The notion that an eye exam can potentially save your life may sound dramatic, but it's true.
When a retiree noticed a change in her vision in one eye and went in for an eye exam, her eye doctor detected the possible early symptoms of a stroke and sent her straight to the hospital. The medical team discovered that the patient's carotid artery was almost completely blocked and that she was in imminent risk of suffering a stroke.
While not all medical conditions that may be uncovered during a comprehensive eye exam are that urgent, there's a lot we can learn from this life-saving story.
At TotalVision Eyecare of Glastonbury in Glastonbury we'll assess your vision and eye health not only for signs of eye disease, but to catch other medical conditions as early as possible.
Eye Health and General Health Conditions: Are They Related?
In addition to giving your eye doctor insight into your eye health, what else can a thorough eye exam tell us about your general health?
An eye exam can alert us to a patient's multiple sclerosis, diabetes, cancer, high blood pressure, heart disease and even Alzheimer's disease.
It goes without saying that a comprehensive eye exam also enables your eye doctor to diagnose sight-threatening conditions like glaucoma, macular degeneration and cataracts. The sooner they're diagnosed and treated, the lower the chances of permanent vision loss.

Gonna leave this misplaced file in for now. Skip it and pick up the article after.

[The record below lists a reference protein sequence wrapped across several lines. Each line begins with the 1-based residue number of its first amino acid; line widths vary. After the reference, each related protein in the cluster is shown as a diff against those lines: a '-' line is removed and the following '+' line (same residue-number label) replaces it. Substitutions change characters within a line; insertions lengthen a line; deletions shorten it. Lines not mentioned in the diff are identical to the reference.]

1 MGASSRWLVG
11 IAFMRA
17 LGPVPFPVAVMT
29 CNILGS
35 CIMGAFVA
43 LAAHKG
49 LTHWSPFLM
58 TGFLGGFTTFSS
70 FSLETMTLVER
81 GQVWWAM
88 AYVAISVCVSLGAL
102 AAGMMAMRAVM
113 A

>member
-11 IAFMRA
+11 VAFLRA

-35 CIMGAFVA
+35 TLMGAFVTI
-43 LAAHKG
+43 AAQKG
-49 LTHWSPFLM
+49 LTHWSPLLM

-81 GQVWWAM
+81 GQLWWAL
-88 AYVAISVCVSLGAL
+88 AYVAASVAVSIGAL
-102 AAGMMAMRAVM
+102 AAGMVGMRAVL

So keep your body and eyes healthy with regular eye exams. We invite you to schedule your appointment by calling TotalVision Eyecare of Glastonbury in Glastonbury today!
How Can An Eye Exam Detect a Brain Tumor?
During a comprehensive eye exam an eye doctor checks the nerves in the eyes. A brain tumor can cause the nerves to swell. Additionally, sudden vision loss or the shrinking of the visual field can be a symptom of a problem in the brain, including, rarely, a tumor.
How Often Should Diabetics Have an Eye Exam?
Diabetics have a higher risk of eye disease than the general population, so it's crucial that they have regular diabetic eye exams at least once a year, or as recommended by their eye doctor.